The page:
Product: Rina Rich Bags (Specifically, the Shoulder Bag)
SRP: $25-$50
Best Price:; also available at Stuf on Haight St. in SF, CA

Let it be known that I am not a handbag kind of femme. Half of the time I forget to carry one, and I frequently forget to bring it back home when I do. This has been the source of no small amount of shame for me, given that a couple of my nearest and dearest girls are all about the clutches, the totes, the hobos, you name the bag, they’ve got four of ‘em. As for me, I get confused if something I’m carrying has more than one zipper, or requires both hands to access the treasures within.

Unfortunately, one of the truths I’d hoped could be avoided has hit me full-force this year – the older you get, the bigger your purse must be. I made it through several successful bar-hopping years in five-pocket jeans, where each pocket carried the same items every night. Then I started small; a little black clutch, purchased because I couldn’t resist the price (go figure!), and oh, how proud I was of myself! I could throw my five pockets’ worth of stuff in this cute little seven dollar bag and not look like I had something growing out of my mid-thigh on each leg! Then, last year, my partner’s mom came on the scene, and she lives within credit card charging distance of a Coach outlet. Handbags, 1, Frugal Femme, 0. But as cute as the swing packs and wristlets were, they couldn’t keep up with this girl’s growing assortment of items that had moved from the “I sure wish I had that with me,” world into the realm of, “Dammit, I need a purse that can hold all of this.” Enter Stuf on Haight Street.

The store is easily missed; the display window isn’t gaudy or crowded, the space itself is narrow and dimly lit, and more than two people can hardly shop comfortably at one time. It is here, though, that I find myself actually drawn to handbags – small ones, HUGE ones, granny-styles ones, flashy ones – and every bag that catches my eye bears the same tag. Rina Rich? Never heard of her. NOT that this should come as a surprise; I couldn’t tell the difference between a Vuitton bag and Le Sportsac if you took off the labels. (OK, maybe that’s a bit drastic, but this is not my area of expertise)

Rina Rich’s bags are elegant, sturdy, and, for the most part, designed to wear well and ride the tides of fashion. The faux leather is supple but not flimsy, the hardware prominent but not overwhelming. Each of the bags I inspected had a minor flaw or two, primarily a spot where the thread had broken or gone slightly off track. It didn’t detract from the overall attractiveness of the piece, though, and I left with a handbag that not only fits my fashion needs, but will hold everything a working girl needs from day to day. And as a comfort, however small it may be, it’s still nowhere near as big as my mother’s purse.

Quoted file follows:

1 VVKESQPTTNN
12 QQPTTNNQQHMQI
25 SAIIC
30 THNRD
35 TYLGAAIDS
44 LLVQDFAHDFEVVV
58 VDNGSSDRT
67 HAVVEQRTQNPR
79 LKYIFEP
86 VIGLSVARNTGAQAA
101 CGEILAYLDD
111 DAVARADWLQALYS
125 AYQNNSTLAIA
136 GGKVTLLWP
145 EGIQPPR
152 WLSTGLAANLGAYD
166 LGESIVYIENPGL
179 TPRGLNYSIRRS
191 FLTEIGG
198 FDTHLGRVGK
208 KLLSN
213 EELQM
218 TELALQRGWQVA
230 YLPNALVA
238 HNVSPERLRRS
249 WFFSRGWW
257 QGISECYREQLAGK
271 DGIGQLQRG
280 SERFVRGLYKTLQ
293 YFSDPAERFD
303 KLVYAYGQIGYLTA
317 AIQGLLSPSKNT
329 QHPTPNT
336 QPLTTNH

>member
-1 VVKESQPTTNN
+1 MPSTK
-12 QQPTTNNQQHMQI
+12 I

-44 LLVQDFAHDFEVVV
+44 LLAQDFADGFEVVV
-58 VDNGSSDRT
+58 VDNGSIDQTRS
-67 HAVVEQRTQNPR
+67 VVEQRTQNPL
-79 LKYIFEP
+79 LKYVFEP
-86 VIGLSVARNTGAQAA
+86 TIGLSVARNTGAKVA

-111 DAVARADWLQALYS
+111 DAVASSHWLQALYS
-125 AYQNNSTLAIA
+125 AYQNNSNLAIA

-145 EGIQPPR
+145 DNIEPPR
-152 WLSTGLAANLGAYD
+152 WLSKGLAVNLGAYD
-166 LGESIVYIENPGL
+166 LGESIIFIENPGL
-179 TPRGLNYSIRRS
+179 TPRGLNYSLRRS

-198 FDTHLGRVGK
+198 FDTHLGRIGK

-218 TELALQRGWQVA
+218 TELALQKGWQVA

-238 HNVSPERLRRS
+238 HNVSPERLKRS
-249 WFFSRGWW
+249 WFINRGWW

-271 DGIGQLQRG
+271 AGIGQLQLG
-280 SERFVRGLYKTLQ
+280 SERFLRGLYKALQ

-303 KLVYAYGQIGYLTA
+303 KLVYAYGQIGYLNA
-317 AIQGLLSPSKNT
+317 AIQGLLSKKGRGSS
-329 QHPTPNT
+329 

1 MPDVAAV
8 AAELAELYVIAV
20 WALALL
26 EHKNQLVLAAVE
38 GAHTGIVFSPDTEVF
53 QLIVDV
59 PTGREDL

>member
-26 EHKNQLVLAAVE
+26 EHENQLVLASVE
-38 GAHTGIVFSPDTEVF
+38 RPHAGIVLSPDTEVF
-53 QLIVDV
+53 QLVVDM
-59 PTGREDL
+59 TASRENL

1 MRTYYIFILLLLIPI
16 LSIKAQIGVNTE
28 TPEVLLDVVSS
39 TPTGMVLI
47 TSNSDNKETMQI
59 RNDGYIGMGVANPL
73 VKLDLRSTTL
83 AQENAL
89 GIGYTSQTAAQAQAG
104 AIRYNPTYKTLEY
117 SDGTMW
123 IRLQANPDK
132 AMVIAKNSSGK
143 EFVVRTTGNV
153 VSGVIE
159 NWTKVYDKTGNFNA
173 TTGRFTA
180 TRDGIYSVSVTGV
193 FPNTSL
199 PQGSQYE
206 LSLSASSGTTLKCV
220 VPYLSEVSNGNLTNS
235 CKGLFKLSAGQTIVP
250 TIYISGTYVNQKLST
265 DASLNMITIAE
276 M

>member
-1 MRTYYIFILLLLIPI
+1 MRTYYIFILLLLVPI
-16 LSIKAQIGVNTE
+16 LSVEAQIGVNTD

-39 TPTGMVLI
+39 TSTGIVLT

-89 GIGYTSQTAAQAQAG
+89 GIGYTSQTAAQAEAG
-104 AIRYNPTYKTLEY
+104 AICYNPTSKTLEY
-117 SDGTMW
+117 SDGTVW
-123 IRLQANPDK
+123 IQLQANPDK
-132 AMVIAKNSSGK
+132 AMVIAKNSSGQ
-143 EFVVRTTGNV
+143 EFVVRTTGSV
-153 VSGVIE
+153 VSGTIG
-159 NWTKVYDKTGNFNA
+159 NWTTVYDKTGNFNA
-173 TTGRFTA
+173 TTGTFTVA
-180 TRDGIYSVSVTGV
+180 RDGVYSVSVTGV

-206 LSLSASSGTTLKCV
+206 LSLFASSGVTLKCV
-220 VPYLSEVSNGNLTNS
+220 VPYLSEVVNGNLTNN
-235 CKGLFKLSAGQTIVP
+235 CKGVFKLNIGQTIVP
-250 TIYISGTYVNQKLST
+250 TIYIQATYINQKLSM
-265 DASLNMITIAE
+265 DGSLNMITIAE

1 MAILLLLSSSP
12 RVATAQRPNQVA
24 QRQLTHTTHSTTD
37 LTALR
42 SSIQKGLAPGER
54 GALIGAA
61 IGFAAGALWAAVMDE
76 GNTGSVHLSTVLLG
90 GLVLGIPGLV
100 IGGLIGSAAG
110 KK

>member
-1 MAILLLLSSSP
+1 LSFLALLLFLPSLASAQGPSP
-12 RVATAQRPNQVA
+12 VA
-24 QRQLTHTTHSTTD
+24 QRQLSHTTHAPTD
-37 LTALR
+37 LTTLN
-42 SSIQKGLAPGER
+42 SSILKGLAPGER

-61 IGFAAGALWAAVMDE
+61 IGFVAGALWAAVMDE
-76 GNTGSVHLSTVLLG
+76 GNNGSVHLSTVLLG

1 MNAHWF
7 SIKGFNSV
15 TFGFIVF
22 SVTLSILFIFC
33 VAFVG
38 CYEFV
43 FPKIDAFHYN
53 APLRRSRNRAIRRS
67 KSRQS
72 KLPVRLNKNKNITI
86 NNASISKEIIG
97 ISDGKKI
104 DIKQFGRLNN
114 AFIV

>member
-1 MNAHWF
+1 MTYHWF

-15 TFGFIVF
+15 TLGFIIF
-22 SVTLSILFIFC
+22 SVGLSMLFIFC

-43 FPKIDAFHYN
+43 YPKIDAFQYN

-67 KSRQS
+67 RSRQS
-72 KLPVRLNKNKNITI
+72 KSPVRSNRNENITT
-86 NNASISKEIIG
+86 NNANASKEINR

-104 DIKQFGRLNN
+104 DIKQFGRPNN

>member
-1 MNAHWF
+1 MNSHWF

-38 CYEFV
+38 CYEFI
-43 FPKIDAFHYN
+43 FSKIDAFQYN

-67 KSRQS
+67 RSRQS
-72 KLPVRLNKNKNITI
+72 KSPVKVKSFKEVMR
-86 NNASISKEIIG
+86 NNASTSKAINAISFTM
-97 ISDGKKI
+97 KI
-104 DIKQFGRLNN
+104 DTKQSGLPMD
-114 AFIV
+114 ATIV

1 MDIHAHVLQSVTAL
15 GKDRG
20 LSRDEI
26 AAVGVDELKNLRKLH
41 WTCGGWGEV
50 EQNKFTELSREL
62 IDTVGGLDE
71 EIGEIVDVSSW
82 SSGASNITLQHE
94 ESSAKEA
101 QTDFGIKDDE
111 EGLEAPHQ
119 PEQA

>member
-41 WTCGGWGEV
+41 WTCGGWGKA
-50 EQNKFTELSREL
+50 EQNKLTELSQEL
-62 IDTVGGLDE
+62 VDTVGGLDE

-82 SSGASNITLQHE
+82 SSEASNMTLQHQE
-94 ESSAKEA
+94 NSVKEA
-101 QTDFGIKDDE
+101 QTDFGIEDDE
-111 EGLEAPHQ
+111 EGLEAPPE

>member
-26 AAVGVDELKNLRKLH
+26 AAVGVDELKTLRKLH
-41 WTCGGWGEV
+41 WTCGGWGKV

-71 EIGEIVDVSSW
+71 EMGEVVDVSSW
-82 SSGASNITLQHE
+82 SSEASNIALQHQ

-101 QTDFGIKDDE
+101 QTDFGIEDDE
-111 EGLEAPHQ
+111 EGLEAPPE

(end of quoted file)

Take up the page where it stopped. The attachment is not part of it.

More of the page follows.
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Service: Tickets to events in many major cities for 50% off the going rate

Gift-giving is hard when your partner is of the “person who has everything” variety. Mine in particular prefers to keep the cool new products in mind and buy them herself when the opportunity arises, making my job of finding surprises for her much more difficult than it might otherwise be. So when her birthday came around, I was in a bit of a panic – I’m new to the city, so my knowledge of local must-sees is a bit lacking, and what with ours being a one-vehicle household, I didn’t have much opportunity to go scouting for presents on my own. After racking my brain and imploring friends to throw some ideas my way, I figured I would take a look around for a “date night” experience so we could get dolled up and go out on the town. I came across Gold Star Events and, as with so many online ticket sites, started wondering, “What’s the catch?” How is it that they can offer such discounted rates for shows and services that most people would pay top dollar for without thinking twice?

Gold Star’s Media Inquiries Page and the linked New York Times article revealed everything I wanted to know, from where they get the tickets (surplus seats to popular shows, and venues looking to attract new business) to how they make their money (reasonable per-ticket service charges) to how they keep it from harming full-priced ticket sales (limited marketing, resorting to word of mouth to bring in new members and venues). I decided to go for it, and purchased tickets to see Kiki & Herb, who brought their Tony-nominated cabaret act to San Francisco this month.

The payment process was quick and simple, with the option of sending the tickets as a gift with accompanying e-card which I could fill out with my own message. I was also given the choice of dates on which the tickets could be sent, so I didn’t need to worry about following up on my partner’s actual birthday. I received notification when my order was processed, and again when the gift email was sent, along with information about the venue, parking, and how to retrieve the tickets when we arrived. We got to the show and flashed ID at the will-call desk, and that was all there was to it. The seats were wonderful, the show hysterical, and the price not to be beat.

Gold Star Events currently lists events in eight metropolitan areas with an option to search by zip code, and they also offer a search by genre. Outdoor events are available as well, including major league baseball games, walking tours, and more. You can sign up to receive emails with your top genres highlighted, or merely bookmark the site to visit when you’re interested in a live show. While the number of cities is still limited, I’d keep an eye on Gold Star even if they’re not yet in your neighborhood; who knows when you’ll be in New York, San Francisco, or Chicago, and want to take in a show without taking out your budget?

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